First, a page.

The Siberian Curse: Whence Siberia?—part 2

Oct 25, 2014 by

[This post was originally published in May 2012]

As discussed in my previous post, Siberia is often considered too big and too cold; and as mentioned in my earlier post, it is also too polluted. Such problems made Fiona Hill and Clifford G. Gaddy, the authors of The Siberian Curse: How Communist Planners Left Russia Out in the Cold, quip that “Siberia has been a rich and attractive delicacy for the Russian state, but one that has also been extremely hard to swallow” (p. 74). Agreeing with Victor L. Mote, they argue that “the obstacles [to the development of Siberia] are so great that one wonders why Siberia should be developed for permanent settlement at all” (p. 51). Nor would refurbishing and upgrading the existing systems of road, rail, and air transportation, or constructing new infrastructure, provide answers to the Siberian dilemma, as that would only make places more livable (at a high cost!) “where, from an economic point of view, few should live” (p. 5). Instead, their recommendation is that

“to become competitive economically and to achieve sustainable growth, Russia needs to ‘shrink.’ It must contract not its territory (its physical geography), but its economic geography” (p. 5).

In order to “downsize Siberia”, Hill and Gaddy contend, the government should encourage migration of the Siberian population—especially from large cities like Novosibirsk, Omsk, Yekaterinburg, Khabarovsk, and Irkutsk—westward on an unprecedented large scale, restricting industry east of the Urals to extractive operations. Since Hill and Gaddy are opposed to forced means of regulating the economy, this would need to be achieved by free-market tools. The government would have to stop pouring funds into economic and social development of large Siberian cities, which should eventually lead to a more natural existence for these cities, they suggest. Urban areas in the coldest and most remote areas would have to downsize. People and companies wanting to leave the region should be offered financial help from the state. Instead of supporting a huge permanent settlement, the state should encourage a system whereby natural resource mining operations are staffed on a “tour of duty” basis.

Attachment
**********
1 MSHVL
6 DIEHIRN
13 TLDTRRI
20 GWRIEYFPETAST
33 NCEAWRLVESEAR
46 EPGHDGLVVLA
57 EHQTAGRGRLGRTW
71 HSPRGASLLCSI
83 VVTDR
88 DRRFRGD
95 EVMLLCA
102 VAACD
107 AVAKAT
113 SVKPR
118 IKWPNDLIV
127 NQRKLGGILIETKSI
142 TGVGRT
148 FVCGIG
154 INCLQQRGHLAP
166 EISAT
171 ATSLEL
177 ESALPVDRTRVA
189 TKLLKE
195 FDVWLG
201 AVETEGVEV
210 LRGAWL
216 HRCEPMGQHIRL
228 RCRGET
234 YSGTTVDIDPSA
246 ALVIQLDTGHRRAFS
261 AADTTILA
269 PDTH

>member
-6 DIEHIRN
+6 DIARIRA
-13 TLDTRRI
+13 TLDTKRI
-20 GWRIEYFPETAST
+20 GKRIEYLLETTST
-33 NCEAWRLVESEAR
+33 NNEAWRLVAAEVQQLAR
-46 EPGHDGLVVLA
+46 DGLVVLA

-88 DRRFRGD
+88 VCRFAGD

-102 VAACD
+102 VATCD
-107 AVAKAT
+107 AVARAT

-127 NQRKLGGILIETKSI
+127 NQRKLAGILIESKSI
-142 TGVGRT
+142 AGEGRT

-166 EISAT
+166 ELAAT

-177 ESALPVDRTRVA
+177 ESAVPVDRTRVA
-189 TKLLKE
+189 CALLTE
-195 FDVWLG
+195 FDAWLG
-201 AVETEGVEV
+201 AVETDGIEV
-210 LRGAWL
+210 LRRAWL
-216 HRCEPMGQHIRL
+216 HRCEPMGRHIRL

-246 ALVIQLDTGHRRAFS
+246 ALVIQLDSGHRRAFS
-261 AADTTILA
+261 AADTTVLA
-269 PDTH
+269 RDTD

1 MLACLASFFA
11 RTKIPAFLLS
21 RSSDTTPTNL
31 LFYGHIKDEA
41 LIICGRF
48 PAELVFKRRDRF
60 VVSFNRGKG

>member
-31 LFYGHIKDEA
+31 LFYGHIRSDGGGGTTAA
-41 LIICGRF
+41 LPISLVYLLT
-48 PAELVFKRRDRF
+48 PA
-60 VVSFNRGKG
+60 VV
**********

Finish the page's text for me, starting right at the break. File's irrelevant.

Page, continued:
The authors of The Siberian Curse see a number of legal, logistical, and social obstacles to “downsizing Siberia”. Instituted during the Soviet time, the propiska, or residency permit, system that requires citizens to register their place of residence with the local police is still in effect in Moscow and many other cities in European Russia, although the Constitutional Court of the Russian Federation has ruled it unconstitutional on several occasions. These legal restrictions, together with the absence of significant economic growth, new jobs, and housing in most towns and cities in European Russia, restrict the internal migration possibilities. Moreover, social safety nets in Russia are inadequate, and many people are either reluctant or unable to move. Hill and Gaddy use the example of the war-ravaged cities of Japan after World War II to illustrate the general resistance to downsizing even in the wake of traumatic events, like the nuclear bombing of Hiroshima and Nagasaki. Another, Russia-specific problem in decreasing the population of Siberian cities is that they were not designed with flexible infrastructure and hence cannot easily adapt to changes in population size: “power and heating utilities, sanitation, apartment blocks, schools, hospitals, and so on, were all designed on a … city-wide basis” (p. 163). As a result, it is difficult or even impossible to relocate and consolidate the population of a city to a few viable districts and to demolish depopulated neighborhoods. In many cases, where massive depopulation has taken place, the remaining inhabitants simply have to assume a larger share in maintenance and utilities costs. Where this proves impossible, semi-abandoned apartment buildings are poorly maintained, leading occasionally to the bursting of pipes and the filling of empty apartments with water. As the image on the left (taken by NordRoden in Norilsk) shows, water then seeps out of the building and freezes into gigantic icicles.